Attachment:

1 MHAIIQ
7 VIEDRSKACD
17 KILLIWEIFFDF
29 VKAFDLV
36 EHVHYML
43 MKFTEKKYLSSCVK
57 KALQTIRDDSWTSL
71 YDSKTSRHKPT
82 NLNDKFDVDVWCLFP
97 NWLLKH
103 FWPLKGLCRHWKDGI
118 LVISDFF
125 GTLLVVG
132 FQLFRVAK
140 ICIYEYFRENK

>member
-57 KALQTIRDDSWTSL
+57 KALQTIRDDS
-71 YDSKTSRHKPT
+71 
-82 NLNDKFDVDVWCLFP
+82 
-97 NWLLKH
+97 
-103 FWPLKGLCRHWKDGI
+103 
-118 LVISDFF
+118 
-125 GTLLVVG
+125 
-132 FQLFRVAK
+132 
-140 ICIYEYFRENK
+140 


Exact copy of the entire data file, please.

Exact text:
1 MHAIIQ
7 VIEDRSKACD
17 KILLIWEIFFDF
29 VKAFDLV
36 EHVHYML
43 MKFTEKKYLSSCVK
57 KALQTIRDDSWTSL
71 YDSKTSRHKPT
82 NLNDKFDVDVWCLFP
97 NWLLKH
103 FWPLKGLCRHWKDGI
118 LVISDFF
125 GTLLVVG
132 FQLFRVAK
140 ICIYEYFRENK

>member
-57 KALQTIRDDSWTSL
+57 KALQTIRDDS
-71 YDSKTSRHKPT
+71 
-82 NLNDKFDVDVWCLFP
+82 
-97 NWLLKH
+97 
-103 FWPLKGLCRHWKDGI
+103 
-118 LVISDFF
+118 
-125 GTLLVVG
+125 
-132 FQLFRVAK
+132 
-140 ICIYEYFRENK
+140 